Adv Mkhwebane: What I would say is that, I mean, you are raising the issue of the Deputy Speaker. Normally, the Deputy Speaker is responsible for supporting and overseeing the operations of the Constitutional institutions, especially Chapter Nine Institutions, though, I must indicate that I think even the other Chapter Nine institutions had, when they met with him, raised their concerns and the challenges. I think that is when he also realised that I think, you know, let us just focus on what the law is saying. Let us allow the process to be taken to court. Let us wait instead of just proceeding as if there is no tomorrow. So then, indeed, then the Speaker wrote to the President, and then the President started the process of writing to me. I think that was what triggered the letter which was written by the President. And I think the previous Speaker, Ms Modise, Hon Modise, well she was the Hon Modise, Member of the House – the Chairperson is going to call me to order here. But then they wrote informing the President of what is transpiring. But then the second letter by the Hon Speaker Mapisa-Nqakula was like now it means, in a way, start the Section 194 process. So that is then when I received the letter from the President asking why I should not be suspended or give reasons for that. Then the process started again, where we wrote back to the President trying to show the President that ‘okay, let us engage on these issues’, again the Speaker, ‘can we communicate on these issues, but that fell into deaf ears again. What else to do? Go back to the courts. And I think there was then part A of our application where we were trying to interdict the process. And I think, interdicting the process, again, it is not an ideal process, but I think if we can reach a point where issues are deliberated on, we agree and avoid state organs against litigating against each other because at the end of the day, is the taxpayers’ money and that fell into the deaf ears and then we had to go back to court.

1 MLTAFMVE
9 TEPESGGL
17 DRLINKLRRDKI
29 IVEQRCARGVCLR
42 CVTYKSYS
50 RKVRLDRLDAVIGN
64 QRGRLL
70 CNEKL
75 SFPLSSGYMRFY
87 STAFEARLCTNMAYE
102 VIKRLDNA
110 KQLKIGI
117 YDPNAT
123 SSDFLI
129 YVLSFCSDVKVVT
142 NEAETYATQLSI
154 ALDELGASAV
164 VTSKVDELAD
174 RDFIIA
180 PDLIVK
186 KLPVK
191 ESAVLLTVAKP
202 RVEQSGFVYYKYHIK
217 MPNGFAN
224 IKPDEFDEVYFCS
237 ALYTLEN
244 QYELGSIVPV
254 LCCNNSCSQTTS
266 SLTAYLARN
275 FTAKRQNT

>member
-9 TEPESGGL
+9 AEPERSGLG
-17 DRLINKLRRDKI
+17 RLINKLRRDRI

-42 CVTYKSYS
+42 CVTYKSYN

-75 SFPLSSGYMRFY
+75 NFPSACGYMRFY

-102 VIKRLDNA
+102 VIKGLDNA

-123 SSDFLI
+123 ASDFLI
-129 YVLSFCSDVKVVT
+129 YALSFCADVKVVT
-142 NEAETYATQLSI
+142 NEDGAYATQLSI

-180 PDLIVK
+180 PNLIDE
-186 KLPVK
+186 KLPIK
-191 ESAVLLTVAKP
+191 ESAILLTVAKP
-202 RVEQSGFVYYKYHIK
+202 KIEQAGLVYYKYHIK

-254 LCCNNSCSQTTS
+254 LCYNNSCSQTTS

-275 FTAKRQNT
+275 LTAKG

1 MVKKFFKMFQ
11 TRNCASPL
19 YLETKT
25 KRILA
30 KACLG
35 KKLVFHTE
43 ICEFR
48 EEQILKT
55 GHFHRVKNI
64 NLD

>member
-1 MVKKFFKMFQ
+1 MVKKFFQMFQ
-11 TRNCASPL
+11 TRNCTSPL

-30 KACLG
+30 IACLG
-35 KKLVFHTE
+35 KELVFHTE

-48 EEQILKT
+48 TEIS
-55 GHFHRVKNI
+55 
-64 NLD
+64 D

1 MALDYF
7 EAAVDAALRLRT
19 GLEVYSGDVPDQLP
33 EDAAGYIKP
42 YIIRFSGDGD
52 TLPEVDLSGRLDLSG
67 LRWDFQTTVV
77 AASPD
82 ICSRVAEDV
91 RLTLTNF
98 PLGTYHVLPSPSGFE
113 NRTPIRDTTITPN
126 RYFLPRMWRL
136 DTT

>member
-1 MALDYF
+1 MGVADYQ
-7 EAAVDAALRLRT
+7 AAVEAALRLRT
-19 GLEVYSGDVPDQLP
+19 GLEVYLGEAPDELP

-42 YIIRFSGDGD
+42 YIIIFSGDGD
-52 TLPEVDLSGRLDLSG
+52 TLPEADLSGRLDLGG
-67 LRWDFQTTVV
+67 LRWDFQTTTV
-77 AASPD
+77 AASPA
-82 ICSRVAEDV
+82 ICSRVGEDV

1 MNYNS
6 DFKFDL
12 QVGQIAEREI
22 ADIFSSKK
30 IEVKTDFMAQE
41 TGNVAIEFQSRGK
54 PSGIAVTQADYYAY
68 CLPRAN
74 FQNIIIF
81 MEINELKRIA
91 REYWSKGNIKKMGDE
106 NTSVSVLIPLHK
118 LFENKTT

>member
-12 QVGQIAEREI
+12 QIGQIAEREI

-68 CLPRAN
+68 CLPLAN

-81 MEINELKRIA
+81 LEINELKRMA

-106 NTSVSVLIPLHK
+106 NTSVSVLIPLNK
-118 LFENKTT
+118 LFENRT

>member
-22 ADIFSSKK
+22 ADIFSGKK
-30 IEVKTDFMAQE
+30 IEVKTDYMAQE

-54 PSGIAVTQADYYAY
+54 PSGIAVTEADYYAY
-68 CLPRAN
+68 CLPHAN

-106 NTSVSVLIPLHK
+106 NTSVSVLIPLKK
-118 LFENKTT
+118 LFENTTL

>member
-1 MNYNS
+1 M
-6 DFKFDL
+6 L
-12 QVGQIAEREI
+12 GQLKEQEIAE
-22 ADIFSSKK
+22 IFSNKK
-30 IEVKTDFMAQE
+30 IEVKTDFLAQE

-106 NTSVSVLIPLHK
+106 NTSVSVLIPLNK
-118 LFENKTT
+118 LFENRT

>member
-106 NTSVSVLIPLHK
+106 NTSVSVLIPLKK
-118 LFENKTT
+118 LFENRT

Adv Mpofu: Yeah, thank you. Yes, again, to speed things up, you are right.